A couple have been living on a building site for months after paying a building firm £44,000 for an extension – only for them to go bust two weeks after starting work.
Alan Street and his partner Joanna Hart are stuck living with a wooden shell that should form the base of their extension outside the back of their home after the contractor went bust.
But despite shelling out £44,000 to an Essex-based building firm, IT consultant Alan, 36, and his 30-year-old partner Joanna have been left with another £20,000 bill if they want to get others to complete the work, at their terraced home in Romford, north east London.
Hudson Garden Rooms started building the modern extension in May, but they disappeared after just a month of construction.
IT consultant Alan said: ‘They totally disappeared apart from a couple of emails saying ‘yes, we will be back to complete the job on July 1′, but they never showed up.’
‘The structure sits on piles.
Alan Street among the timbers of a planned extension to his Romford home, which lies unfinished after the construction company ceased trading and went into liquidation
‘It’s quite a new design which has not had the necessary tests, so only a few structural engineers will sign it off.
‘We will need to take everything down, get the piles tested and pay an engineer for a report to make it legal.
‘It will cost at least £1,000 and that’s before we start talking about the building, which will take another £15,000 to £20,0000 to finish.
‘All the timber can be reused, but it’s the high-value items like the bi-folding doors and the sky light which hit us hardest.
‘They cost about £6000 in total, but never turned up.’
Alan now has an empty timber shell in his back garden and faces a whopping bill of more than £20,000 to fix the mess.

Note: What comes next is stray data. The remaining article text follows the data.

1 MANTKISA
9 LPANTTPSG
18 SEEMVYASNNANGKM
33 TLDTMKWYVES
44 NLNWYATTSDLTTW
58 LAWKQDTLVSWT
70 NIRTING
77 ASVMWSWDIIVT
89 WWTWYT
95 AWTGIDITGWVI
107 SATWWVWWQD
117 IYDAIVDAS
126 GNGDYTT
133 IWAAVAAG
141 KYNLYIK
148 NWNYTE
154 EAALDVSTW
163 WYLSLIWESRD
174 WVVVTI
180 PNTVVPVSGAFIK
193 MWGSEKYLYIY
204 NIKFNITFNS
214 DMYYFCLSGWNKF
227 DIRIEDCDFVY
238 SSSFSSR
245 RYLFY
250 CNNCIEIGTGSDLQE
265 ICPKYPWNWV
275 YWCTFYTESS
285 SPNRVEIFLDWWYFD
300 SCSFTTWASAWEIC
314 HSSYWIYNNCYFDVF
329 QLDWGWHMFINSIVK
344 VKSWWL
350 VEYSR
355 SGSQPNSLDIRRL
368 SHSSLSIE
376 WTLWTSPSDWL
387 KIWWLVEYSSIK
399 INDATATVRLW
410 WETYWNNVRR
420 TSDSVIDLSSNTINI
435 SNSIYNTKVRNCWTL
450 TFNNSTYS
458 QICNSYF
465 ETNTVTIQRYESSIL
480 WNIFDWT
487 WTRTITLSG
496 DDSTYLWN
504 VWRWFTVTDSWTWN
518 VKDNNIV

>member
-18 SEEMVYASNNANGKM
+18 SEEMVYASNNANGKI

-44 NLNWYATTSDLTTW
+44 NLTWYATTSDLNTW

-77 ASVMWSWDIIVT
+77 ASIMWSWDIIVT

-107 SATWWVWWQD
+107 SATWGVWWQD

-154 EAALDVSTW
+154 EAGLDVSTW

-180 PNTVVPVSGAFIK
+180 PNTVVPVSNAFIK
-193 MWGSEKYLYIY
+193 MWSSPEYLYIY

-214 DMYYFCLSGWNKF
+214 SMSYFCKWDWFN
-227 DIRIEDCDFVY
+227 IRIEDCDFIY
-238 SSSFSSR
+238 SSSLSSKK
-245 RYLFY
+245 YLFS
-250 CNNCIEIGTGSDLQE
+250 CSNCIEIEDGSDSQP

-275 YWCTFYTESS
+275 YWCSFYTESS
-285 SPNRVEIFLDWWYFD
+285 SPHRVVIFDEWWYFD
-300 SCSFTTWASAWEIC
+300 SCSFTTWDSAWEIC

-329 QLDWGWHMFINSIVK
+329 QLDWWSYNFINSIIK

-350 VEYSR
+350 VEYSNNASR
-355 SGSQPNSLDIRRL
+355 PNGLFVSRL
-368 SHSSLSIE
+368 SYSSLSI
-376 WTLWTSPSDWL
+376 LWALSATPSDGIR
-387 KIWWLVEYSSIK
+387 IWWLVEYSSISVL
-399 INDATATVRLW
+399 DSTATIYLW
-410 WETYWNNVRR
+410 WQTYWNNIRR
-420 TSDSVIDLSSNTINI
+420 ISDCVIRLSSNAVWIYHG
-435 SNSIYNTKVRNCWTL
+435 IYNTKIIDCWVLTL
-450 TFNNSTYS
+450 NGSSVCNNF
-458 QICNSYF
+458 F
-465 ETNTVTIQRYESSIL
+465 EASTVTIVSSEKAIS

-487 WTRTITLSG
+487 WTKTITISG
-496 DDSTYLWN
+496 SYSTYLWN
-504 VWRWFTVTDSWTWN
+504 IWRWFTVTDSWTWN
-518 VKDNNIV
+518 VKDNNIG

He said: ‘I’m not proud of what happened, but I’m not ashamed either. I did everything I could have done.
Alan Street and his partner Joanna Hart have only the wooden shell that should form the base of their extension outside the back of their home
The timbers and supports have been put up but now planning permission problems and company insolvency plague the couple
Alan Street shows the piles on which the structure would stand are of a type that the builders should have sought planning consent
‘I checked the company’s financial standing and as far as I could see, it was all fine.
‘Lots of people have had their extensions knocked down completely because planners hadn’t approved them.
‘Some people have even had to remortgage after losing fortunes of up to £90,000.’
Hudson Garden Rooms, run by couple Chris and Sophie Escrader, went into liquidation debts of £400,000 last October – but builders continued the previous firm’s projects under a new guise – ‘Hudson Living.’
Now customers have complained they have been unable to get hold of the owners for weeks since they responded to a few emails in June.
Alan said: ‘The owner told me he had changed the company’s name to Hudson Living because they now did home extensions too.
‘It was a load of rubbish. They changed the name because they were in money trouble.
Alan Street shows one of the piles driven into the ground for an extension he was having built for his Essex home, only for the company constructing it to cease trading
Alan Street, with his two Daschunds, shows the plans an extension he was having built for his Essex home, only for the company constructing it to cease trading
The scale of the partially-built extension is clear when seen from the rear of the property
Alan and his girlfriend contacted Hudson Garden Rooms in October after seeing their adverts on Facebook, and paid them £44,000 in December.
The couple eventually agreed for the firm to build an extension at their home in Hornchurch, east London, in October, but first broke ground in May.
After putting the timber foundations down, the company emailed Alan to say they could not continue the work.
He then received a blanket email on June 3 saying works were paused due to refinancing and would resume on July 1.
Action Fraud has confirmed its National Fraud Intelligence Bureau (NFIB) is investigating Hudson Garden Rooms.
A spokesperson for Action Fraud said: “I can confirm that Action Fraud received this report in July 2019 and it will be in the process of getting assessed by our National Fraud Intelligence Bureau.”